Commentary

Food-for-aid Under Fire

By Daniel Griswold
December 14, 2005
With talks on reducing farm trade barriers at an impasse, two related but second-tier issues took center stage today. On the issue of export subsidies for farm products, the European Union wants the United States to commit to eliminating its food-for-aid program.

The EU’s position is partly justified. When the United States government sends U.S.-produced food to such disaster areas as Darfur in the Sudan, the primary motivation is to provide humanitarian relief. But such aid also can displace commercial sales by other countries, driving down global prices for farmers in other poor countries, while conveniently relieving the United States of some of its excess production caused by our own domestic subsidies and protection. If we want to help people facing famine, cash is usually a better form of aid (and voluntary private aid is better than forced, government-to-government aid). Cash allows the recipients to buy what they most need, and to buy it from local markets when more cost-effective.

The EU’s position, though, also serves a less noble purpose. The EU is by far the largest practitioner of farm export subsidies, and it has been unwilling to talk seriously about deep cuts in agricultural trade barriers. So the fuss over a particular kind of export subsidy may be serving as a distraction from the real purpose of the WTO — to encourage mutually beneficial reductions in trade barriers among its members.

The other issue to emerge is so-called “duty free, quota free” access for the least developed countries. With universal reductions in farm trade barriers temporarily on the shelf, the talk has turned to a proposal that the rich countries would completely open their markets to all imports from the world’s 50 or so poorest countries. The idea has humanitarian appeal, and would no doubt raise income for millions of the world’s poorest people. In a special briefing on Wednesday afternoon to U.S. industry reps in Hong Kong, U.S. Trade Representative Rob Portman explained why the United States has been reluctant to jump on board the “duty free, quota free” bandwagon.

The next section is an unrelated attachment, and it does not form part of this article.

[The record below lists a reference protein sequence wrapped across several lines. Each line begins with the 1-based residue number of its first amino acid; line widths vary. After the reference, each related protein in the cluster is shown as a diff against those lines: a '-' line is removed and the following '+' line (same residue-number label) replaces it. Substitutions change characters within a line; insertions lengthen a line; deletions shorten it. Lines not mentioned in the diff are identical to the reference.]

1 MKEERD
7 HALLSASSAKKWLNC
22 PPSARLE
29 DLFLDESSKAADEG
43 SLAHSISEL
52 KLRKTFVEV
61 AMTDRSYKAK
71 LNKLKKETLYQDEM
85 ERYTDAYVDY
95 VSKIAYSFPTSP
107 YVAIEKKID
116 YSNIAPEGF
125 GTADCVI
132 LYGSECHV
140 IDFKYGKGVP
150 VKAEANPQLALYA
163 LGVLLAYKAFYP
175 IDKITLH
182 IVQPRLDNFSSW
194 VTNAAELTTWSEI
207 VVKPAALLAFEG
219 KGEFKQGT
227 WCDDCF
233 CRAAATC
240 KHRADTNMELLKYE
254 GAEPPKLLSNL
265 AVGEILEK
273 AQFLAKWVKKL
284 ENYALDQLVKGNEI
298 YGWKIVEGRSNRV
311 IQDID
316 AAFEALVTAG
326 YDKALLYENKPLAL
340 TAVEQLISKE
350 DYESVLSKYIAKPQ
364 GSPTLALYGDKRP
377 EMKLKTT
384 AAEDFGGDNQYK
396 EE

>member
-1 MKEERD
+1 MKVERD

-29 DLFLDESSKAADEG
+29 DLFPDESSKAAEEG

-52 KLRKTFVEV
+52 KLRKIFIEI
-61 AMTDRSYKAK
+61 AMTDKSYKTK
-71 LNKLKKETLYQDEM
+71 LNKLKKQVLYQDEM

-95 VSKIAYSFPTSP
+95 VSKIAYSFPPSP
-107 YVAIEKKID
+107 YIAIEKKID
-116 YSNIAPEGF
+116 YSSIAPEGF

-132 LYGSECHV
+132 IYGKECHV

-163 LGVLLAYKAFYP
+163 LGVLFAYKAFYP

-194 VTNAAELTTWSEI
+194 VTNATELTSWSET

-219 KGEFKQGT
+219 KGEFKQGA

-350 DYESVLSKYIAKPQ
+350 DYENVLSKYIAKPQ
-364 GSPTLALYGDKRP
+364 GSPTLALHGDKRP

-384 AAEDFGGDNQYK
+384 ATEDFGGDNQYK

First, we already have the most open major economy to imports from the least developed countries. Second, the EU and Japan and other developed economies can say they will offer such access, but can withdraw it at any time on specific products through “safeguard” actions. Third, in the past ten years, EU imports from the least-developed countries have been falling while U.S. imports from the least developed countries have been increasing.

The implication: U.S. actions speak louder than EU promises.

A final reason why “duty free, quota free” may not be such a hot idea: It does nothing to address the poverty-perpetuating trade barriers of the poor countries themselves. As a new Cato study documents, African countries remain mired in poverty not because of the trade barriers of rich countries but because of their own, much higher barriers.

Sadly, tragically, that is a subject that almost no one in Hong Kong is talking about.

Daniel Griswold is director of the Cato Institute, Center for Trade Policy Studies. He will be filing dispatches this week from Hong Kong, where he is attending the World Trade Organization’s Sixth Ministerial Conference.